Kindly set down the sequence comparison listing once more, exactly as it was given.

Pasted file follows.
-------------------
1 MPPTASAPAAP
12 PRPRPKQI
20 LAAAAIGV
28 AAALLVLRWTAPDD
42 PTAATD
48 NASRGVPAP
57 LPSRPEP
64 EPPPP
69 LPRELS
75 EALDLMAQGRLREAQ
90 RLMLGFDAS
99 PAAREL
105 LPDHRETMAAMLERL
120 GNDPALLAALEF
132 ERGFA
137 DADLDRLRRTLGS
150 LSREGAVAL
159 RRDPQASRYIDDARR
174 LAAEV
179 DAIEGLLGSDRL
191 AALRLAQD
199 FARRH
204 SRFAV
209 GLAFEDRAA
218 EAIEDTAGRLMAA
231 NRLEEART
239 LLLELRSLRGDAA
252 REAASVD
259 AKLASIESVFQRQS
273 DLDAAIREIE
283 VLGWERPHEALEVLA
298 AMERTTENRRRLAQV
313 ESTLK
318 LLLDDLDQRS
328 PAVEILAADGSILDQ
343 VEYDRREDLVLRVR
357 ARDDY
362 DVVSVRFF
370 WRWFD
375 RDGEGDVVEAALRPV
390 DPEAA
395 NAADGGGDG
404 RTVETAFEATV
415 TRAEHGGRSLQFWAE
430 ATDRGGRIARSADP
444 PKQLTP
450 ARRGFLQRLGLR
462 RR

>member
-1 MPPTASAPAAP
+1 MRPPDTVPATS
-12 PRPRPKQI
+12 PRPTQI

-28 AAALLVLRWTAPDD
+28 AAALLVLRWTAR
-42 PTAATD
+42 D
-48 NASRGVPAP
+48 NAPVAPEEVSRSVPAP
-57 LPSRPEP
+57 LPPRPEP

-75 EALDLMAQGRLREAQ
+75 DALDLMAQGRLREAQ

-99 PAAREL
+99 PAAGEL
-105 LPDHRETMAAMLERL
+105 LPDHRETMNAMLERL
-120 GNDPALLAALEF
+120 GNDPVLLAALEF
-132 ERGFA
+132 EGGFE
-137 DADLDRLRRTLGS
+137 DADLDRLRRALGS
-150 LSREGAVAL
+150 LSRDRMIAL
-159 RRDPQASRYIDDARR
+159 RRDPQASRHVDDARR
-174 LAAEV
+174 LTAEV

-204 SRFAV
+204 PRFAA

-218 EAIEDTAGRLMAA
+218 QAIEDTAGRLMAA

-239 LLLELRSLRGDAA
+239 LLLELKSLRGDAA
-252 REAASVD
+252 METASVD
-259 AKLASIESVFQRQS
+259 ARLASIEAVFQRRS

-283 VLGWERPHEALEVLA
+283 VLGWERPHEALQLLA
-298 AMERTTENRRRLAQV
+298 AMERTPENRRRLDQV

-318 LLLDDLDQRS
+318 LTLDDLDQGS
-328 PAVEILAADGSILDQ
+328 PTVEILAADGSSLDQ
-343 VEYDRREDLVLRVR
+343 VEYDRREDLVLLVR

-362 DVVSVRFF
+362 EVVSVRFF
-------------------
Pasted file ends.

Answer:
1 MPPTASAPAAP
12 PRPRPKQI
20 LAAAAIGV
28 AAALLVLRWTAPDD
42 PTAATD
48 NASRGVPAP
57 LPSRPEP
64 EPPPP
69 LPRELS
75 EALDLMAQGRLREAQ
90 RLMLGFDAS
99 PAAREL
105 LPDHRETMAAMLERL
120 GNDPALLAALEF
132 ERGFA
137 DADLDRLRRTLGS
150 LSREGAVAL
159 RRDPQASRYIDDARR
174 LAAEV
179 DAIEGLLGSDRL
191 AALRLAQD
199 FARRH
204 SRFAV
209 GLAFEDRAA
218 EAIEDTAGRLMAA
231 NRLEEART
239 LLLELRSLRGDAA
252 REAASVD
259 AKLASIESVFQRQS
273 DLDAAIREIE
283 VLGWERPHEALEVLA
298 AMERTTENRRRLAQV
313 ESTLK
318 LLLDDLDQRS
328 PAVEILAADGSILDQ
343 VEYDRREDLVLRVR
357 ARDDY
362 DVVSVRFF
370 WRWFD
375 RDGEGDVVEAALRPV
390 DPEAA
395 NAADGGGDG
404 RTVETAFEATV
415 TRAEHGGRSLQFWAE
430 ATDRGGRIARSADP
444 PKQLTP
450 ARRGFLQRLGLR
462 RR

>member
-1 MPPTASAPAAP
+1 MRPPDTVPATS
-12 PRPRPKQI
+12 PRPTQI

-28 AAALLVLRWTAPDD
+28 AAALLVLRWTAR
-42 PTAATD
+42 D
-48 NASRGVPAP
+48 NAPVAPEEVSRSVPAP
-57 LPSRPEP
+57 LPPRPEP

-75 EALDLMAQGRLREAQ
+75 DALDLMAQGRLREAQ

-99 PAAREL
+99 PAAGEL
-105 LPDHRETMAAMLERL
+105 LPDHRETMNAMLERL
-120 GNDPALLAALEF
+120 GNDPVLLAALEF
-132 ERGFA
+132 EGGFE
-137 DADLDRLRRTLGS
+137 DADLDRLRRALGS
-150 LSREGAVAL
+150 LSRDRMIAL
-159 RRDPQASRYIDDARR
+159 RRDPQASRHVDDARR
-174 LAAEV
+174 LTAEV

-204 SRFAV
+204 PRFAA

-218 EAIEDTAGRLMAA
+218 QAIEDTAGRLMAA

-239 LLLELRSLRGDAA
+239 LLLELKSLRGDAA
-252 REAASVD
+252 METASVD
-259 AKLASIESVFQRQS
+259 ARLASIEAVFQRRS

-283 VLGWERPHEALEVLA
+283 VLGWERPHEALQLLA
-298 AMERTTENRRRLAQV
+298 AMERTPENRRRLDQV

-318 LLLDDLDQRS
+318 LTLDDLDQGS
-328 PAVEILAADGSILDQ
+328 PTVEILAADGSSLDQ
-343 VEYDRREDLVLRVR
+343 VEYDRREDLVLLVR

-362 DVVSVRFF
+362 EVVSVRFF